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Birds and Birthdays
Christopher Barzak
Aqueduct Press, 96 words

Birds and Birthdays
Christopher Barzak
Christopher Barzak's stories have appeared in a variety of magazines and anthologies such as Nerve, Trampoline, The Year's Best Fantasy and Horror, Lady Churchill's Rosebud Wristlet, Pindeldyboz and Strange Horizons among many others. He is currently living in a suburb of Tokyo, teaching English.

Christopher Barzak's Blog
ISFDB Bibliography
SF Site Review: The Love We Share Without Knowing
SF Site Review: One For Sorrow
SF Site Review: Rabid Transit: Menagerie

Past Feature Reviews
A review by Trent Walters

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After consuming several fast-food adventure tales, I supped from Christopher Barzak's chapbook collection, Birds and Birthdays. These fairy-tale flavored, surreal tales were exactly the taste I sought but didn't know I was seeking.

The Bird Woman works at "The Creation of Birds." She makes birds from moonlight and starlight. The robed Star Catcher, her former lover, stops by to offer her a fallen star; however, he only loved what he could own. Nonetheless, the Star Catcher gives her a star.

The psychoanalyst tries to convince her that it's all her own fault, and sends her home with a bag -- a bag that has his head inside. A star dies when she gives a sparrow a teaspoon of starlight, and the star dies. The Star Catcher blames the Bird Woman, but he has an entire room packed with lackadaisical, listless stars -- all for her. The Bird Woman has to break him, so she can stay with him... although why she would is a bit odd. Perhaps these mythic figures are not unlike Zeus and Hera -- a relationship whose longevity is puzzling. Nonetheless, it captures a lovely style and imagery.

In "The Guardian of the Egg," Stephen's sister, Hester, is growing a tree out of her head, and her hair is golden wheat. Stephen becomes embarrassed when she grows three inches in one month. Their parents have to buy larger clothes. When Stephen trails her into the park one night, he discovers her secret: she is the egg's guardian. Stephen tries to place himself into the mix, but he cannot. He may, however, be the guardian's guardian. Possibly, this is a metaphor for lives stuck outside the norm -- those who may seem strange but later bloom into something beautiful.

"Birthday" -- the most realistic yet the most strange story -- may be my favorite. The narrator is a landlady who visits people's apartments while they are gone. She dresses in their clothes and imagines her life as theirs. Embarrassed, she kicks out a tenant, because of her desire to be that person. Later, she leaves her family to live in other apartments, with other lives. This one derives its power from the character's fragility, seeking out an identity she can call her own. When all fails, she turns inward and finds that a simple desire drives her. This one goes into Barzak's greatest hits, and possibly one of the genre's, ranking up there with the best literary products. Read it and weep... with envy if you're a writer.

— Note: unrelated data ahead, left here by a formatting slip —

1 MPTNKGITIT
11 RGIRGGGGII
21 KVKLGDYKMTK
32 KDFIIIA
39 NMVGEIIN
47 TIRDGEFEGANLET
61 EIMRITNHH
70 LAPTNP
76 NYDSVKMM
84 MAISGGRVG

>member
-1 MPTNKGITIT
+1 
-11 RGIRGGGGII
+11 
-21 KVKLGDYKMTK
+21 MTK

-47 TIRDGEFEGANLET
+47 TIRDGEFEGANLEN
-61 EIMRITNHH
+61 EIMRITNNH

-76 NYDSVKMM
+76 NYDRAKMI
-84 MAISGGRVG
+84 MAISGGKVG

In the essay "Re-membering the Body: Reconstructing the Female in Surrealism" Barzak tackles the way surreal art misrepresented women but not men. While informative, the essay handles deconstruction traditionally, the way it occurs in academia. Based on the information presented, it does sound like misogyny. The problem, though, is that the artists are not here. Do we select data that allows only our perspective at others' expense? Whenever I read deconstructions, having read a few I disagreed with that I was knowledgeable about, I wonder if we are not putting someone on trial. If it is a trial, are we even handed or all prosecution? That is, in this case, what were the artists thinking they were accomplishing? Nonetheless, it is good to be informed, and this chapbook is worth obtaining, especially for "Birthday."

Copyright © 2013 Trent Walters

Trent Walters teaches science; lives in Honduras; edited poetry at Abyss & Apex; blogs science, SF, education, and literature, etc. at APB; co-instigated Mundane SF (with Geoff Ryman and Julian Todd) culminating in an issue for Interzone; studied SF writing with dozens of major writers and and editors in the field; and has published works in Daily Cabal, Electric Velocipede, Fantasy, Hadley Rille anthologies, LCRW, among others.


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